It is important for successful psylla biocontrol that the complex of natural enemies begin their work early in the season and continue through the summer into the fall. Predators that overwinter nearby as mobile adults can be needed to get biocontrol underway by bloom. Psylla reproduce rapidly and if the predators and parasites arrive too late they can fail to keep the psylla below damaging levels. One early season spray that kills natural enemies can stop effective biological control for the season.

Biological control can depend upon their being a nearby reservoir of natural enemies. Observations in pear orchards in British Columbia, Oregon and Washington show that orchards close by native habitats can build psylla predator populations more easily than those in the midst of a large orchard area, although these latter orchards have also had success with biocontrol. Research in Washington has shown that both bitterbrush (Purshia sp.) and ponderosa pine support populations of Deraeocoris, one of the more effective psylla predators. Douglas fir, native filbert, oak and willow are also reservoirs of the generalist predators feeding on psylla. Dr. David Horton of the USDA-ARS lab in the Yakima Valley is studying the potential benefit of willow trees, which support populations of anthocorid bugs, planted near pear orchards. He and others are investigating how orchard cover crops might be managed either by mowing or by the composition of plant species to better sustain natural enemy populations in the orchard.


Spider mites:

Pears are much less tolerant of spider mite populations than are apples. Leaf browning and drop occur with population levels that are far lower than those that damage apple foliage. Anjou is the most sensitive of the common cultivars grown in Washington, with Bartlett and Bosc being slightly more tolerant. In addition, pears can tolerate few rust mites, as pear rust mites feed on and russet the fruit. Apples can support very high numbers of apple rust mites with no damage to fruit or foliage, and these rust mites, together with more abundant spider mites, allow the predatory phytoseiid mites to maintain their populations and provide effective biological control. With low rust mite tolerance in pears the opportunities for biological control of spider mites are very limited, and most growers need to rely upon the use of miticides.

Some growers have found predatory mites in their pears and have gained a limited biocontrol benefit, particularly with more tolerant cultivars like Bosc or Asian pears. When pyrethroid insecticides were used post-bloom they effectively killed all predator mites and spider mite populations were much worse than those found in most pear blocks today, indicating that the predator mites are providing some help in spider mite control. Perhaps the main objective for most pear growers regarding mites and biological control should be to avoid using miticides, such as Carzol, that can disrupt psylla biocontrol.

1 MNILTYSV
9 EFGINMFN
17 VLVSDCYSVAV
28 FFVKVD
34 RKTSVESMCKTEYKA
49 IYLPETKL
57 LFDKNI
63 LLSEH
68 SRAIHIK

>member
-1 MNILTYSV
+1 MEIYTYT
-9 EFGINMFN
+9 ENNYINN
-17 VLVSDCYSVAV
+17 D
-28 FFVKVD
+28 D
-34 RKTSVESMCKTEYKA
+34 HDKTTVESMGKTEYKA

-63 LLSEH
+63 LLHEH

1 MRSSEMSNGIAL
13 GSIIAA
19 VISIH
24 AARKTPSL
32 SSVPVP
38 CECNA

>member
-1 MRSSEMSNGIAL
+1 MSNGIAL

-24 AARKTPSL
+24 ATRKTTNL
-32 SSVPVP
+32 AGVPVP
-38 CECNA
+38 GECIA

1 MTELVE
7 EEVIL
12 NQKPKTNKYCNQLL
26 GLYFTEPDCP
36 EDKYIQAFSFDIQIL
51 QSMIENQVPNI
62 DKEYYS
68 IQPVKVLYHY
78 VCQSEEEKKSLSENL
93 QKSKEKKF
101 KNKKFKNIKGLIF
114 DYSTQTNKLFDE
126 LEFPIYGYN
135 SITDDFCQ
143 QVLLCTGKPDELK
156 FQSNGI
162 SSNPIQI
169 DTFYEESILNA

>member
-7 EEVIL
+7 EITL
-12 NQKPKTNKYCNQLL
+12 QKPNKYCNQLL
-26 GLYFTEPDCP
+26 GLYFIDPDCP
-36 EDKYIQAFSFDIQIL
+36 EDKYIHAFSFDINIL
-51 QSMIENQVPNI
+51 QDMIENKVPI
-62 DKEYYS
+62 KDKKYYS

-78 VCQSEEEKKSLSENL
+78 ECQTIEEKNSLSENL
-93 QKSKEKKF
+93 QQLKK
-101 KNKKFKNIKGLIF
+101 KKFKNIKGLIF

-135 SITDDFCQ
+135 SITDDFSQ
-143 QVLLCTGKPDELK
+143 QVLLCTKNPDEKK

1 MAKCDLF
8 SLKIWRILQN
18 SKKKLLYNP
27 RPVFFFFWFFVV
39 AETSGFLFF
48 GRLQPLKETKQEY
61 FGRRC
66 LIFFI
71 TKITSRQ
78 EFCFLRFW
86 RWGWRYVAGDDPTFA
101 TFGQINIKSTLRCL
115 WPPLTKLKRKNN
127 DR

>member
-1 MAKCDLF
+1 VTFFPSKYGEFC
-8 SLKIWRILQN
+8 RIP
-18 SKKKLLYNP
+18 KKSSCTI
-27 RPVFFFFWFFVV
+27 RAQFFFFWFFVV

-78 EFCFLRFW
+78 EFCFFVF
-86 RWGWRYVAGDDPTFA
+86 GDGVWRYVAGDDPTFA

Mealybugs, primarily the grape mealybug (Pseudococcus maritimus), infest pear trees in most pear producing districts in the Western US but are generally not considered a major pest. They feed on the foliage and produce a honeydew that causes a coarse, black russet on the fruit. Within the past fifteen years they have become a much more serious pest in a growing number of orchards in north central Washington, attacking pears as well as, to a lesser extent, apples and apricots. The reasons for this increased pest status are unclear, possibly relating to a race of mealybug better adapting to these hosts, the development of resistance to common insecticides, or the elimination of natural enemies due to historically heavy pesticide use. On pears, mealybugs can cause nearly total crop loss in severely infested orchards. Pear growers with mealybug infestations have come to rely upon two, three or more applications of insecticides, mostly organophosphates, to get adequate control, effectively eliminating any chance for biocontrol of psylla as well as mealybug. With the potential loss of organophosphates looming with the implementation of the FQPA, some pear growers may be left grasping for effective alternative control programs.

There are natural enemies of mealybug that feed upon this pest, including generalist predators like lacewings, ladybird beetles, predaceous bugs and earwigs, as well as a cecidomyiid fly (Leucopsis) with predatory larvae. Several parasites have been identified as attacking mealybug, most commonly the wasp Acerophagus. Mealybug populations are frequently reduced to non-damaging levels in pear blocks where soft pesticide programs are used for several years. However, for the populations of natural enemies to build to adequate numbers can require that high mealybug populations be endured for several seasons, resulting in serious crop loss and potential financial disaster for the grower. There are few examples of mealybug infested blocks being cleaned up by biological control agents without significant damage to fruit. Developing biological control of mealybug will be very difficult for most growers in north central Washington without new insecticides or a better understanding of how to use the ones now available. Dr. John Dunley of the WSU-TFREC in Wenatchee is investigating grape mealybug biology and biological control.